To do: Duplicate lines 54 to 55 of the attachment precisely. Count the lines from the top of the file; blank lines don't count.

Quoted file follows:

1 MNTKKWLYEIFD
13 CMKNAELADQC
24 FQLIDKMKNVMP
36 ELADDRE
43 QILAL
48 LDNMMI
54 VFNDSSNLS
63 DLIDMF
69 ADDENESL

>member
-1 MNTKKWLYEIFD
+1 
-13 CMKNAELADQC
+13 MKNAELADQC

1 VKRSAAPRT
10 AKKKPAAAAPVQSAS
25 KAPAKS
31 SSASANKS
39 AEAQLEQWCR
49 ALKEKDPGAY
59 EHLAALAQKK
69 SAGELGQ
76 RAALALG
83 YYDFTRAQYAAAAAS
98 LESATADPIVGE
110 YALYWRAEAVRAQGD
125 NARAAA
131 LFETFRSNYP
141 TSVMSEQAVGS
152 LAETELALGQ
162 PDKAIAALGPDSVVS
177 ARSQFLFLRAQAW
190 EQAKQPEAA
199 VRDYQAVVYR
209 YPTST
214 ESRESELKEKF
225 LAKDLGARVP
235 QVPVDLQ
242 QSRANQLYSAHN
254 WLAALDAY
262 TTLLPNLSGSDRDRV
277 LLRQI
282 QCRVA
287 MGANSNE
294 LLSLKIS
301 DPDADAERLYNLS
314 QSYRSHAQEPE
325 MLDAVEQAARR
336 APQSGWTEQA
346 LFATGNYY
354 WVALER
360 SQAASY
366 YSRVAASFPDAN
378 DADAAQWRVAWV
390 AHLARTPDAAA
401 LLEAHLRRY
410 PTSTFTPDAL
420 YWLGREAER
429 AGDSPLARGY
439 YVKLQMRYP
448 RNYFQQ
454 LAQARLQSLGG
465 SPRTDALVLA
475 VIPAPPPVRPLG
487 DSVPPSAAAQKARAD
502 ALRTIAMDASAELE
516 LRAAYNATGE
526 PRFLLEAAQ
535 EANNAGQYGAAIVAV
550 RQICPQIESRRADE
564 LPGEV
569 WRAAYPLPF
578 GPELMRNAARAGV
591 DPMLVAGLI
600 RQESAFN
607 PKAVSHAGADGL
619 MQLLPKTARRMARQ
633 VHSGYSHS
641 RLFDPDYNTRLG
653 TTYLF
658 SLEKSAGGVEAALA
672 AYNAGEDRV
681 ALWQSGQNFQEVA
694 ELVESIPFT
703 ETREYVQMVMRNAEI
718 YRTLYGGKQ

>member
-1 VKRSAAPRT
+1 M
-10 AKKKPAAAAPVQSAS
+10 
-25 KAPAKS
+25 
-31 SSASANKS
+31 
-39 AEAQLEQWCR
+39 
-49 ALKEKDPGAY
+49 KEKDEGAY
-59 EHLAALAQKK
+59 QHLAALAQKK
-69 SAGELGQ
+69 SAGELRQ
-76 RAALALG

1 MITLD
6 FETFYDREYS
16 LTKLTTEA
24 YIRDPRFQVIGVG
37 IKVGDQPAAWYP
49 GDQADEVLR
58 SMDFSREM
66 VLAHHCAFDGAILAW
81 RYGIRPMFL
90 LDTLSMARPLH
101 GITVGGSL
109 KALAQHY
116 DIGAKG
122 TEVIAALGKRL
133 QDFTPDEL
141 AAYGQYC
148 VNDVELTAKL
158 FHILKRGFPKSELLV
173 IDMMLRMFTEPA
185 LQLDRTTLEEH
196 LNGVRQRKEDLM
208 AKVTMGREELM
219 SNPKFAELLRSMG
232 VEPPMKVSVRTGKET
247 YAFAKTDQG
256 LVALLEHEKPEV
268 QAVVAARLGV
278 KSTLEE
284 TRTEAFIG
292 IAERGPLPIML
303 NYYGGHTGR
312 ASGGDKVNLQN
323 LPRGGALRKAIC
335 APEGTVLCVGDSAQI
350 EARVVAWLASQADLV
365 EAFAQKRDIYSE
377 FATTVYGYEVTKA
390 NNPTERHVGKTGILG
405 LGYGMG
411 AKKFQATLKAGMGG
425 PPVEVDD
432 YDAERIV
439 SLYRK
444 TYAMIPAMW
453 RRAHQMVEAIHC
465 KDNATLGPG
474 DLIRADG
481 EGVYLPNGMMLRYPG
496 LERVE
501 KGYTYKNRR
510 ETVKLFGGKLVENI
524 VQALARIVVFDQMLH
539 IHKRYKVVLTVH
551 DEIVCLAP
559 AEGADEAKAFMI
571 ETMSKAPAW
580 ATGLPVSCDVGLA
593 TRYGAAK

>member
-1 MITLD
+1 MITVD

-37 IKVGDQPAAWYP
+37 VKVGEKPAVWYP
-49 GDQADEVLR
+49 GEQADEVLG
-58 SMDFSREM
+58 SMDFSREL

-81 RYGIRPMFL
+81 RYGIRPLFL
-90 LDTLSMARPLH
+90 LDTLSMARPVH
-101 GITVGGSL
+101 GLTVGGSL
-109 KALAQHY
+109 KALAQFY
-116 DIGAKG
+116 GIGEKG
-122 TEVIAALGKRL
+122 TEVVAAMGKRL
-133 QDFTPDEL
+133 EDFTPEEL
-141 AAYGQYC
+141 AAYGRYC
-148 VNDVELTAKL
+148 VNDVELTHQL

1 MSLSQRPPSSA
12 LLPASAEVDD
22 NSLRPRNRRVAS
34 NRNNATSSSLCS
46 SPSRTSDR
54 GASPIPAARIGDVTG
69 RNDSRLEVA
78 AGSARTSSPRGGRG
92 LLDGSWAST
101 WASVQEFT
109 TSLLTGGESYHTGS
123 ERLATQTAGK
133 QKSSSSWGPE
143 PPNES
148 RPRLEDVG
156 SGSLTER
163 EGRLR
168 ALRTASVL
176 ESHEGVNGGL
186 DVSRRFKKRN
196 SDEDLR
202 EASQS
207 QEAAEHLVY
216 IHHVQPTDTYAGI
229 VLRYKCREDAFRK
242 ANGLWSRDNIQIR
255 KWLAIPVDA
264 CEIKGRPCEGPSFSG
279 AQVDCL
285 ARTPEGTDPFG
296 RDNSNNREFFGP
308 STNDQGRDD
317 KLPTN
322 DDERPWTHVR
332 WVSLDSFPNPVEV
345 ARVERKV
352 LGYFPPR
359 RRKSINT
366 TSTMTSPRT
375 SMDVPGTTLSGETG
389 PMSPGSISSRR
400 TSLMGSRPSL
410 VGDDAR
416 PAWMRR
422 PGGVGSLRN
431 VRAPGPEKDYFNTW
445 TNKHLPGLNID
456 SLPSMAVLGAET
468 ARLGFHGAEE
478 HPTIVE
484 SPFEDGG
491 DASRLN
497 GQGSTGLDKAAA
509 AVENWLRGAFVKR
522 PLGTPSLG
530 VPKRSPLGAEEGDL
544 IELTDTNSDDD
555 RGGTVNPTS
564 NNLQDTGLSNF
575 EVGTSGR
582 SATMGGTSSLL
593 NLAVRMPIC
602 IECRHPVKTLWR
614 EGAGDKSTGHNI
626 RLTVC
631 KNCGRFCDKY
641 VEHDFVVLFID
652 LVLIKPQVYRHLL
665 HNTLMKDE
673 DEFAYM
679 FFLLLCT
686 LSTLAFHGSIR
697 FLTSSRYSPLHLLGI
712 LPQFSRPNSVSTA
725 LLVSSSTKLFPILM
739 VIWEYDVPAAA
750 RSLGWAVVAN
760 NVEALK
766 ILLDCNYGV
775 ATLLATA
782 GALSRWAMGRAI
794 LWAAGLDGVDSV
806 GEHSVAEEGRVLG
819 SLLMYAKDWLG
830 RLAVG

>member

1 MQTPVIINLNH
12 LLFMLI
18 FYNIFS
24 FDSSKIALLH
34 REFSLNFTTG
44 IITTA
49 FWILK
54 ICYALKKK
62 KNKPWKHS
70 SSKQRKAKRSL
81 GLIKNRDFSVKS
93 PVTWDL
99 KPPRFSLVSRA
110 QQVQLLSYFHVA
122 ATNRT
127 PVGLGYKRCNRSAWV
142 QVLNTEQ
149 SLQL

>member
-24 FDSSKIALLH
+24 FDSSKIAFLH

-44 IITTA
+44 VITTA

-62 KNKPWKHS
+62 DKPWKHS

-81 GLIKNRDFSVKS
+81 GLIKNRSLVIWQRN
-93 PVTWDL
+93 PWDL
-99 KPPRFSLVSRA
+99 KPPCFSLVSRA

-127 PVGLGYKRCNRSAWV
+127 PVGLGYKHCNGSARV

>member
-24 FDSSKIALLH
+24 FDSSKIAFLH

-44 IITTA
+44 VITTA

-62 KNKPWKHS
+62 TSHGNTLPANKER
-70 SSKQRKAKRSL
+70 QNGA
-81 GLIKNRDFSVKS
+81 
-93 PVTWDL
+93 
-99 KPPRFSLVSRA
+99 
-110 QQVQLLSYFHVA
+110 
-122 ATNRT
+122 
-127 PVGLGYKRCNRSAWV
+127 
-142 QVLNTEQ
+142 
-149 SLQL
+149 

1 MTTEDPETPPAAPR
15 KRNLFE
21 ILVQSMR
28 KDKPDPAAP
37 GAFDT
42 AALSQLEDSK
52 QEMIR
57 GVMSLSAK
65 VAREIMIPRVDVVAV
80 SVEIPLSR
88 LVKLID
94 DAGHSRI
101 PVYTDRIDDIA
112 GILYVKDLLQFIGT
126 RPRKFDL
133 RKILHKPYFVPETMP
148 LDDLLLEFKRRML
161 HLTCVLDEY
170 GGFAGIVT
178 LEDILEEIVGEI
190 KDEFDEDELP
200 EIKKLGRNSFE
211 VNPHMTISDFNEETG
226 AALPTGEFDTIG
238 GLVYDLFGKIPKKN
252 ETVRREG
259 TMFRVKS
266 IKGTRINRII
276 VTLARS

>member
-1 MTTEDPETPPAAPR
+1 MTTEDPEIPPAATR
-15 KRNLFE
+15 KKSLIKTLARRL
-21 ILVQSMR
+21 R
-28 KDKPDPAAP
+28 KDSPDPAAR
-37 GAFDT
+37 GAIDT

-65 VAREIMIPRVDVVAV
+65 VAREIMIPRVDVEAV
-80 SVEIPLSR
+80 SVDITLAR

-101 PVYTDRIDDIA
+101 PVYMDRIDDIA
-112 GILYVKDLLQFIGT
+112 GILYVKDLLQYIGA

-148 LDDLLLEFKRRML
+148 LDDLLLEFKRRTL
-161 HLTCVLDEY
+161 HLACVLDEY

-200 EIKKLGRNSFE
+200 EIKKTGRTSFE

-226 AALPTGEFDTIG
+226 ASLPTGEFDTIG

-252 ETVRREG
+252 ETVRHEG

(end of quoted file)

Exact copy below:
378 DADAAQWRVAWV
390 AHLARTPDAAA